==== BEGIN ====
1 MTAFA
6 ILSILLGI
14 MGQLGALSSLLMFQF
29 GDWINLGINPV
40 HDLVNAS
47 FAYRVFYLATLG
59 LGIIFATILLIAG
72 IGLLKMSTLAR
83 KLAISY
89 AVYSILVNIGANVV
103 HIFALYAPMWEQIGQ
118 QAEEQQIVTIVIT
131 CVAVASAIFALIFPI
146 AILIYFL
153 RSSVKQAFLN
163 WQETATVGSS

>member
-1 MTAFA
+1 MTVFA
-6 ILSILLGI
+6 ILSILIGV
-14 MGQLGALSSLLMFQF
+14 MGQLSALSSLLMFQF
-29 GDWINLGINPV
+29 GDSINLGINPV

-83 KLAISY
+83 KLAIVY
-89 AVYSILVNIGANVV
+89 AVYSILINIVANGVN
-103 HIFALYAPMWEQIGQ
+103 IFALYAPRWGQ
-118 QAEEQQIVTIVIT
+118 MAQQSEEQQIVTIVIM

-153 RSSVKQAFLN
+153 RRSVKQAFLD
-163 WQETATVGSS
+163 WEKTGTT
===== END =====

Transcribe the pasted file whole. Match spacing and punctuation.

1 MTAFA
6 ILSILLGI
14 MGQLGALSSLLMFQF
29 GDWINLGINPV
40 HDLVNAS
47 FAYRVFYLATLG
59 LGIIFATILLIAG
72 IGLLKMSTLAR
83 KLAISY
89 AVYSILVNIGANVV
103 HIFALYAPMWEQIGQ
118 QAEEQQIVTIVIT
131 CVAVASAIFALIFPI
146 AILIYFL
153 RSSVKQAFLN
163 WQETATVGSS

>member
-1 MTAFA
+1 MTVFA
-6 ILSILLGI
+6 ILSILIGV
-14 MGQLGALSSLLMFQF
+14 MGQLSALSSLLMFQF
-29 GDWINLGINPV
+29 GDSINLGINPV

-83 KLAISY
+83 KLAIVY
-89 AVYSILVNIGANVV
+89 AVYSILINIVANGVN
-103 HIFALYAPMWEQIGQ
+103 IFALYAPRWGQ
-118 QAEEQQIVTIVIT
+118 MAQQSEEQQIVTIVIM

-153 RSSVKQAFLN
+153 RRSVKQAFLD
-163 WQETATVGSS
+163 WEKTGTT